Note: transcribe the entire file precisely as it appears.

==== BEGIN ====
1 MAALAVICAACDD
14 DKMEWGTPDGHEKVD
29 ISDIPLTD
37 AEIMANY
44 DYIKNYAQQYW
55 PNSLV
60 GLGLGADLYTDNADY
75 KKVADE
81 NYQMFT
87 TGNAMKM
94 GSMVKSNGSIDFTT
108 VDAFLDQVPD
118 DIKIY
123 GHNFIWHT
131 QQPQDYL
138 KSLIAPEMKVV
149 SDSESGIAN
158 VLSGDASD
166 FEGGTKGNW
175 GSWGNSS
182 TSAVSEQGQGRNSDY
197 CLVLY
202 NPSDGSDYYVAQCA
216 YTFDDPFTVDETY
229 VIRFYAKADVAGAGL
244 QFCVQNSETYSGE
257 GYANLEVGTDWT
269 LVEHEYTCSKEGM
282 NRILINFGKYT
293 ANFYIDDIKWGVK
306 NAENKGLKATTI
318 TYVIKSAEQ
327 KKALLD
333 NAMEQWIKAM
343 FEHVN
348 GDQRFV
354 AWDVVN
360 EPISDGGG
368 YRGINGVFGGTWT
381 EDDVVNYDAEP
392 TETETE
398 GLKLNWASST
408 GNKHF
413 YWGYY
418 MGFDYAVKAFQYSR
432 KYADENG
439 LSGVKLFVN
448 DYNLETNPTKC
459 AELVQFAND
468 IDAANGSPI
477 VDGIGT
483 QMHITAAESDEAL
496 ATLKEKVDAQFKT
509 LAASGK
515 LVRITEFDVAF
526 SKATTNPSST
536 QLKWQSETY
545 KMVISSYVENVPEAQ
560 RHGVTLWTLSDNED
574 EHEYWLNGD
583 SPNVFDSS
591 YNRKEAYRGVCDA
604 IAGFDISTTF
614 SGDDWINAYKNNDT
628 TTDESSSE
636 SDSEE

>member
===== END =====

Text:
1 MAALAVICAACDD
14 DKMEWGTPDGHEKVD
29 ISDIPLTD
37 AEIMANY
44 DYIKNYAQQYW
55 PNSLV
60 GLGLGADLYTDNADY
75 KKVADE
81 NYQMFT
87 TGNAMKM
94 GSMVKSNGSIDFTT
108 VDAFLDQVPD
118 DIKIY
123 GHNFIWHT
131 QQPQDYL
138 KSLIAPEMKVV
149 SDSESGIAN
158 VLSGDASD
166 FEGGTKGNW
175 GSWGNSS
182 TSAVSEQGQGRNSDY
197 CLVLY
202 NPSDGSDYYVAQCA
216 YTFDDPFTVDETY
229 VIRFYAKADVAGAGL
244 QFCVQNSETYSGE
257 GYANLEVGTDWT
269 LVEHEYTCSKEGM
282 NRILINFGKYT
293 ANFYIDDIKWGVK
306 NAENKGLKATTI
318 TYVIKSAEQ
327 KKALLD
333 NAMEQWIKAM
343 FEHVN
348 GDQRFV
354 AWDVVN
360 EPISDGGG
368 YRGINGVFGGTWT
381 EDDVVNYDAEP
392 TETETE
398 GLKLNWASST
408 GNKHF
413 YWGYY
418 MGFDYAVKAFQYSR
432 KYADENG
439 LSGVKLFVN
448 DYNLETNPTKC
459 AELVQFAND
468 IDAANGSPI
477 VDGIGT
483 QMHITAAESDEAL
496 ATLKEKVDAQFKT
509 LAASGK
515 LVRITEFDVAF
526 SKATTNPSST
536 QLKWQSETY
545 KMVISSYVENVPEAQ
560 RHGVTLWTLSDNED
574 EHEYWLNGD
583 SPNVFDSS
591 YNRKEAYRGVCDA
604 IAGFDISTTF
614 SGDDWINAYKNNDT
628 TTDESSSE
636 SDSEE

>member